Twenty-five years ago two young amateur comic artists created an indy comic called Teenage Mutant Ninja Turtles. It was intended as a homage/parody of Frank Miller. At the time Miller was hot as a writer and artist for his noirish reworking of Daredevil, in particular the long running and absorbing Electra saga. This was also the time Miller was establishing his trademark style that he pretty much launched with the breakthrough mini-series Ronin. This was just before Miller's landmark The Dark Knight Returns and so his hotdom was still a simmering pot within the comic community.
Kevin Eastman and Peter Laird came out with the first issue of TMNT at this time aimed squarely at that comic community and the convention scene in the US. Eastman and Laird hit the right buttons with their Milleresque action poses as done by turtle ninjas, poses capturing a fan sense of a new front that would become mainstream comic imagery a decade or two later.
Script wise they were hitting the right buttons as well, achieving that rare creature that plays on the images, plots and characters of the currently hot scene while achieving its own right to exist as an independent work. Its appropriations were clearly referential and in-jokey in a manner that everyone was meant to share. For instance, in Daredevil, Matt Murdock's martial arts sensei goes by the name of stick, the Ninja Turtles are trained in the ways of Ninjutsu and of the ways of being a spiritual warrior by a old rat called Splinter.
Because TMNT has something groovy going on it didn't take long for a licensing agent to approach Eastman and Laird and turn this indy comic into a toy franchise. From there it quickly evolved into endless cartoon series and toy lines. And as this was now almost entirely a commercial venture the turtles also evolved into mainstream family friendly merchandise marketing tools with trademark catch phrases like "Heroes in a Half-Shell" and "Turtle Power", both created by marketing and jingle writers for the toy ads played during the morning cartoons.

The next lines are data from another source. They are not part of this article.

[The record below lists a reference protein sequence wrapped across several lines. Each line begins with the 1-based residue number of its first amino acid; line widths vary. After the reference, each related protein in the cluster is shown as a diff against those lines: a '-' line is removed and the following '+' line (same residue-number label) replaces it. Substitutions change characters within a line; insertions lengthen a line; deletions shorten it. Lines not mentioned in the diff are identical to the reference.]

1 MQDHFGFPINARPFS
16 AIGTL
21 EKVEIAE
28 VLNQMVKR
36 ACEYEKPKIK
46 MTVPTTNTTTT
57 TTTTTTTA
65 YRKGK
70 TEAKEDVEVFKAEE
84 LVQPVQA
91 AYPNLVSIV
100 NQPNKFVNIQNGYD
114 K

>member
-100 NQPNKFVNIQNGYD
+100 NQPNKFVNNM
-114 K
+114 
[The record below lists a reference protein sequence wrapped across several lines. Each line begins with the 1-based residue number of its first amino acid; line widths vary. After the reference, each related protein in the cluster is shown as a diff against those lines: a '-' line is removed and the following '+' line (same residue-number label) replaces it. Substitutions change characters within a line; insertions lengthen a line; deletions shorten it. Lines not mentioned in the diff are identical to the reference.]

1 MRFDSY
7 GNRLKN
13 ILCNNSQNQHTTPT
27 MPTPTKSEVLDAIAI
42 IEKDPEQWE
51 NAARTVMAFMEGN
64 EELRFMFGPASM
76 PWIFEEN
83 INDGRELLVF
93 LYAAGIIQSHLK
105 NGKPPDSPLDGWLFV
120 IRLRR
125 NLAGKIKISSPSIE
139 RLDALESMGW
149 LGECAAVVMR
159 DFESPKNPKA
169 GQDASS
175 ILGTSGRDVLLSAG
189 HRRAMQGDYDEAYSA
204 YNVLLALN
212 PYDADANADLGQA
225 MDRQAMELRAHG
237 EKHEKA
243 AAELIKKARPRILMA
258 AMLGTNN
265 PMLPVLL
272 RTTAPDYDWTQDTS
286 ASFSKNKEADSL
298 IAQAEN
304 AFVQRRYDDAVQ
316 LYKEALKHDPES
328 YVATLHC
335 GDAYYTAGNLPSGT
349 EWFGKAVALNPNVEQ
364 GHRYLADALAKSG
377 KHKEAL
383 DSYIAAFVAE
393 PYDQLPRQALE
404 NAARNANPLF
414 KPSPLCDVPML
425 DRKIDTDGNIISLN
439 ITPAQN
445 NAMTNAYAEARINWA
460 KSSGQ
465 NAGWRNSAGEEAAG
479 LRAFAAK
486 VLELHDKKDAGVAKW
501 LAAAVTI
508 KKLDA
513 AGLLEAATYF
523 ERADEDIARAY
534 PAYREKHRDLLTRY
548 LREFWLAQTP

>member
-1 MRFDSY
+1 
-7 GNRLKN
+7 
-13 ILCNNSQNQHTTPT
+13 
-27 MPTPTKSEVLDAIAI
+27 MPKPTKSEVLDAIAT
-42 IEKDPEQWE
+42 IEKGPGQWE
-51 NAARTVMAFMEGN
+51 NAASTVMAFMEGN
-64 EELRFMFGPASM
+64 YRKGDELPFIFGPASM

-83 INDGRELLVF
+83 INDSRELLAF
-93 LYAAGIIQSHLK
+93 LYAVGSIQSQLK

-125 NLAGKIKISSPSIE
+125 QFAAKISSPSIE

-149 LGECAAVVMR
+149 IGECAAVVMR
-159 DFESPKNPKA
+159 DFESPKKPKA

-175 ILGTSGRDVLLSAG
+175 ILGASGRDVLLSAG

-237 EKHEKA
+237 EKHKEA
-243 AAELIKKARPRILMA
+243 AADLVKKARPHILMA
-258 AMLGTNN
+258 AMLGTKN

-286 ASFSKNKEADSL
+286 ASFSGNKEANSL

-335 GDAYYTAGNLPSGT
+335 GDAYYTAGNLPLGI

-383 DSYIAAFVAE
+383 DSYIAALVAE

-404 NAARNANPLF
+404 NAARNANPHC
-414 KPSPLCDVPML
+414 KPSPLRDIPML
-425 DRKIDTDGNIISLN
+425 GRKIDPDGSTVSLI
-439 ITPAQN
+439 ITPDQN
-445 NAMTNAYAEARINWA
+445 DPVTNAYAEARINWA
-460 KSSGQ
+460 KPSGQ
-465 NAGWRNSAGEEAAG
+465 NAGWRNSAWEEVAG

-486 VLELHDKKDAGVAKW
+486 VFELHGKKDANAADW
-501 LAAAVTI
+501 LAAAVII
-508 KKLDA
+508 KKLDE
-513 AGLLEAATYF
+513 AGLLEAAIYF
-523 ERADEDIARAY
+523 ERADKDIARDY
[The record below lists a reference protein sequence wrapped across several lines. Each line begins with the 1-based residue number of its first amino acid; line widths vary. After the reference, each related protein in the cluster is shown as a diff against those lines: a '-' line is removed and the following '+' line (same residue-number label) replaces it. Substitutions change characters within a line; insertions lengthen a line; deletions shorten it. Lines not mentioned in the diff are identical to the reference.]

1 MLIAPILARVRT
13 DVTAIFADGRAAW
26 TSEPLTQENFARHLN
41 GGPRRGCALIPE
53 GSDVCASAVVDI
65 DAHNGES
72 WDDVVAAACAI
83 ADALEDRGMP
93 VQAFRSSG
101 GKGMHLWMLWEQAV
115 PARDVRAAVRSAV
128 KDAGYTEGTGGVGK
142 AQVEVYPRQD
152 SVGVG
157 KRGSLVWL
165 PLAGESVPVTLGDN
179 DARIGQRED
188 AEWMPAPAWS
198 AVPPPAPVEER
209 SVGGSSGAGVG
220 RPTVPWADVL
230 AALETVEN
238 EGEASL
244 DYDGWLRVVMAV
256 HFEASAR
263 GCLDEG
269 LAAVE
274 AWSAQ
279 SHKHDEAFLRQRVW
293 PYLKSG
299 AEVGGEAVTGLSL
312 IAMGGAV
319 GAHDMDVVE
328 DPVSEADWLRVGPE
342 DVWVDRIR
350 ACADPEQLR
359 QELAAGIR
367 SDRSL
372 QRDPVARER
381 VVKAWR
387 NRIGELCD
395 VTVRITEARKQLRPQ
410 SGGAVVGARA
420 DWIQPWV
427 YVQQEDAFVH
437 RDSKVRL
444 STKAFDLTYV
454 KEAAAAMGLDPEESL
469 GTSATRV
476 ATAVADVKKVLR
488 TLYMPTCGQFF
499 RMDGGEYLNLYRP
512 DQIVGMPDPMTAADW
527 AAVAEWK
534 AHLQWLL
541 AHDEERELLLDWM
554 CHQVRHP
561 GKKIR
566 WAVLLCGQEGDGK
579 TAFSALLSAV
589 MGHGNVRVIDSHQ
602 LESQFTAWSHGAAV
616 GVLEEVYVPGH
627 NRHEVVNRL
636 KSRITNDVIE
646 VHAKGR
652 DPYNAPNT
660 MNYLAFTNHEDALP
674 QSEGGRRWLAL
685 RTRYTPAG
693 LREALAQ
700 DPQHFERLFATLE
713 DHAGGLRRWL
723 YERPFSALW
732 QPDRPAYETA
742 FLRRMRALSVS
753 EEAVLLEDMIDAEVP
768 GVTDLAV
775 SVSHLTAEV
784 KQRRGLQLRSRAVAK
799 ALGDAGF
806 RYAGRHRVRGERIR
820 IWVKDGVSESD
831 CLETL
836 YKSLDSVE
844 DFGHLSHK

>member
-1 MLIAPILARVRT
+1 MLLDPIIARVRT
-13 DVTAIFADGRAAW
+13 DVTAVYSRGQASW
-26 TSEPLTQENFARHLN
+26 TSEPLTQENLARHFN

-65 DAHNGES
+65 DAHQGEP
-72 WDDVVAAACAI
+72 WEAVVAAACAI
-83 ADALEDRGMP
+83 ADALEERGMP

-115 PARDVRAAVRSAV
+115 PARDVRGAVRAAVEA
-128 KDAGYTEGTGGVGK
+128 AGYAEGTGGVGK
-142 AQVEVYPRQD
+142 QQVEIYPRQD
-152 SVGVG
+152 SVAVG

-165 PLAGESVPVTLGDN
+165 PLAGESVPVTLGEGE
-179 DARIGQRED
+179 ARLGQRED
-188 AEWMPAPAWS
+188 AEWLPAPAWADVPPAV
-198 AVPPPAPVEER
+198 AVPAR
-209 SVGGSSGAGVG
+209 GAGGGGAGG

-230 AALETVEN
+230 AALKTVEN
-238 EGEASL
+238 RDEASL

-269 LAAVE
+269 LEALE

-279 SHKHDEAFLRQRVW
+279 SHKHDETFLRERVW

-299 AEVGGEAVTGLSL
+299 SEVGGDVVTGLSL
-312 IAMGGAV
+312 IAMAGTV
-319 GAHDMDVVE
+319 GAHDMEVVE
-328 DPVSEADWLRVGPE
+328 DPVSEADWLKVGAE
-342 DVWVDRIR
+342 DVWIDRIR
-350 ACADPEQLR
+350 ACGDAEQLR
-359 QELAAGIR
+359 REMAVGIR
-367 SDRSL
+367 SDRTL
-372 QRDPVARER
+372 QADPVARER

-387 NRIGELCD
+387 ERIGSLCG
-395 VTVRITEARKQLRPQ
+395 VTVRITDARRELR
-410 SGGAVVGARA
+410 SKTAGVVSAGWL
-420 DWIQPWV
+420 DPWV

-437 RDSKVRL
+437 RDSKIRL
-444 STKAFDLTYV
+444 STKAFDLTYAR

The mainstreaming success of TMNT inevitably led to the movies, but I gotta say, I have a fondness for the first film for which Jim Henson's colleagues, especially director Steve Barron, can be largely thanked. It was darker than expected and character driven, more concerned with the motivations of Leonardo, Michelangelo, Donatello, Raphael and Splinter than the fight scenes, pratfalls and inevitable pop soundtrack you expect the industry to demand. On the whole, much more sophisticated than I thought they'd ever dare. Sure, it's dated but it remains a highlight on the Ninja Turtles era.
Still, TMNT is now pretty much a franchise and marketing tool, one that has a respectable novelty of its inherent absurdity. I mean Ninja Turtles with Renaissance artist monikers is cooler than say Action Man or G.I. Joe, don't you think? And so I won't dismiss entirely the more contemporary manifestations of the turtles. The recent animated movie wasn't that bad and there seems to have been always a bit of a spark, no matter how dim, within most animated work with the TMNT stamp on it, but it long ago stopped being anything other than a commercial platform.
Regardless, I'm not begrudging the financial success that came Eastman and Laird's way. And why? Because we can still go back twenty five years and admire two bold comicers and their indy publication having gleeful fun with the stylish pretentiousness of hero comics. And despite all the commercial pancaking and soliciting of the children toy market one can still look to the core of the Teenage Mutant Ninja Turtle empire and see something deep inside that remains pretty cool.